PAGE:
Besides the above functions, some ideas on how to maintain some consistency for ids across data types (tables).

  RETURN LPAD( LOWER(CONV(n,10,36)), 13, '0');

  RETURN CONV(n,36,10);

  RETURN FLOOR(RAND() * 184467440737095516);

  RETURN encode_id( gen_num_id() );

  -- this table should not be updated directly by apps,
  --   though they are expected to read from it
  id char(13) NOT NULL UNIQUE,
  prettyid varchar(64) DEFAULT NULL UNIQUE

CREATE TABLE mythings (
  id char(13) NOT NULL UNIQUE,
  prettyid varchar(64) DEFAULT NULL UNIQUE,
  something varchar(255) DEFAULT NULL

CREATE TABLE mythings2ids (
  -- this table should not be updated directly by apps,
  --   though its ok if they read from it
    REFERENCES ids (numid)
    ON DELETE cascade
    ON UPDATE cascade,
    REFERENCES mythings (numid)
    ON DELETE cascade
    ON UPDATE cascade

CREATE TRIGGER mythings_before_insert BEFORE INSERT ON mythings
    INSERT INTO ids (numid,id,prettyid) VALUES (NEW.numid,, NEW.prettyid);
CREATE TRIGGER mythings_after_insert AFTER INSERT ON mythings
   INSERT INTO mythings2ids (numid) VALUES (NEW.numid);
CREATE TRIGGER mythings_before_update BEFORE UPDATE ON mythings
    IF NEW.numid != OLD.numid THEN
    END IF;
    IF != THEN
    END IF;
    IF NEW.prettyid != OLD.prettyid THEN
      IF OLD.prettyid IS NOT NULL THEN
        UPDATE ids SET prettyid = NEW.prettyid
          WHERE numid = NEW.numid LIMIT 1;
      END IF;
    END IF;
CREATE TRIGGER mythings_after_delete AFTER DELETE ON mythings
   DELETE FROM ids WHERE numid = OLD.numid LIMIT 1;

-- SELECT gen_id() INTO @nextid;
-- INSERT INTO mythings (numid,id,prettyid,something)
--   VALUES (decode_id(@nextid),@nextid,
--       '2009/03/22/safe-id-names2','blah blah blah');

Some python

Python lacks built-in base36 encoding. Below is based on this sample, nicer than my own attempts that used recursion…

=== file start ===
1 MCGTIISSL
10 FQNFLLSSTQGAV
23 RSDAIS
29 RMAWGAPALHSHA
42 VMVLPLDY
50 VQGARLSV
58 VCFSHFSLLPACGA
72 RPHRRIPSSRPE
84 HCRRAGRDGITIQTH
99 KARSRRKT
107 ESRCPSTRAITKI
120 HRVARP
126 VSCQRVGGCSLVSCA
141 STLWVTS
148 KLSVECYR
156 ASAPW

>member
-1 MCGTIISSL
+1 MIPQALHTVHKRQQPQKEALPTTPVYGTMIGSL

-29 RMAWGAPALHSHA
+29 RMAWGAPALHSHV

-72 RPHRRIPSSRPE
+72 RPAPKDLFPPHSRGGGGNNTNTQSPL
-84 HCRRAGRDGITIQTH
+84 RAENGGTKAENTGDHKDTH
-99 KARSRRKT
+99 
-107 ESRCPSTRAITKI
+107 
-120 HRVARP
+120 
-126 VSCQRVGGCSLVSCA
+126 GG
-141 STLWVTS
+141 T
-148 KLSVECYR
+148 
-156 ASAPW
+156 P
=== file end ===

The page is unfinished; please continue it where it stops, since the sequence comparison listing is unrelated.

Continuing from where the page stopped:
import string
import random

__ALPHABET = string.digits + string.ascii_lowercase
__ALPHABET_REVERSE = dict((c, i) for (i, c) in enumerate(__ALPHABET))
__BASE = len(__ALPHABET)
__MAX = 18446744073709551615L
__MAXLEN = 13

def encode_id(n):
    s = []
    while True:
        n, r = divmod(n, __BASE)
        if n == 0: break
    while len(s) < __MAXLEN:
    return ''.join(reversed(s))

def decode_id(s):
    n = 0
    for c in s.lstrip('0'):
        n = n * __BASE + __ALPHABET_REVERSE[c]
    return n

def gen_id():
    return encode_id(random.randint(0,MAX))

Diving into ruby on rails part 2

The coffee helped!

I’ve followed through the excellent getting started guide with no problems (though my demo site is about britney spears videos, not a blog), nipping out every now and then to check out reference documentation and rails source code (which is pretty tough to follow for now).

I’ve also installed modrails which worked as advertised (gotcha: they forget to mention you should also set up access permissions for your $railsapproot/public).

modrails performance, no database

With the same apache config I settled on for mod_wsgi, out of the box, performance is reasonable:

$ ab -k -n 10000 -c 100
Requests per second:    508.93 [#/sec] (mean)
Time per request:       196.490 [ms] (mean)
Time per request:       1.965 [ms]
          (mean, across all concurrent requests)

With some very basic tuning:

PassengerHighPerformance on
RailsSpawnMethod smart
PassengerMaxPoolSize 30
PassengerPoolIdleTime 0
PassengerStatThrottleRate 300

I don’t see that much difference:

Requests per second:    533.85 [#/sec] (mean)
Time per request:       187.319 [ms] (mean)
Time per request:       1.873 [ms]
           (mean, across all concurrent requests)

The ruby processes take about 4-5% CPU per process, the httpd ones take about 0.6% per process. So while the overhead of ruby on rails is pretty significant, its really not shocking considering how much .